Apple (AAPL) and Tesla (TSLA) stock have each recently touched all-time highs. Both are tech darlings, though Apple stock is more popular with money managers thanks to a significant head start. However, Tesla stock is kicking the stuffing out of AAPL year-to-date, up 86% through Sept. 2 compared to 24% for the iPhone maker.
Both stocks obviously are hotter than a pistol. But which one would be the better buy at these sky-high levels? We’ll break down the pros and cons of each company (and their respective stocks) to see.
Apple Stock – Pros
- Apple’s fiscal 2013 free cash flow was $46 billion. AAPL used much of that to pay dividends and repurchase shares, but it could just as easily divert a few billion to research and development to more quickly bring to market the next “it” product to succeed the iPhone. In 2013, Apple spent $4.5 billion on R&D; it wouldn’t break a sweat doubling the budget. That kind of cash flow can help you remain patient when others are calling for faster innovation. Money doesn’t necessarily translate into innovation, but it sure can’t hurt.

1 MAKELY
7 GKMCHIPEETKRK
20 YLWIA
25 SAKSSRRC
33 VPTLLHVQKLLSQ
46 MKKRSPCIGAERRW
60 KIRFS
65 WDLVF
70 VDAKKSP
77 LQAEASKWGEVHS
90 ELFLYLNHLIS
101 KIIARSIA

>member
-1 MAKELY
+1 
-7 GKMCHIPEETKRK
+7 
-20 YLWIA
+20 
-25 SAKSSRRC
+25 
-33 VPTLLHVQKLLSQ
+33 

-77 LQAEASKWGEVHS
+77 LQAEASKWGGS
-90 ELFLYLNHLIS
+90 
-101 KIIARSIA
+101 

- Tim Cook has been CEO for three years. In that time, Apple stock has achieved a total return of 102% — 21 percentage points greater than the SPDR S&P 500 ETF (SPY). For some people, that’s not good enough — after all, Tesla stock is up 1,090% in the same period — but considering AAPL hasn’t delivered any new products during his tenure, shareholders should be extremely satisfied that things have gone so well for Apple stock.
- Jay Haynes, a San Francisco-based entrepreneur and investor, wrote an interesting blog post in January that suggested Apple stock could be worth $3 trillion. His basis for this number? Growing owner earnings (net income plus depreciation and amortization less capital expenditures) by 5% annually for the next 10 years and 2% per year thereafter. Haynes figures that because Apple’s success rate is far superior to Google’s (GOOG), Apple stock should get a higher valuation. Yet, GOOG stock has the much greater valuation with an EBITDA multiple of 17.7 versus 10.3 for AAPL. At Google’s current EBITDA multiple, Apple would be worth more than $1 trillion. Should Apple deliver another product as big as the iPhone, a 5% growth rate will seem absurdly low.
Apple Stock – Cons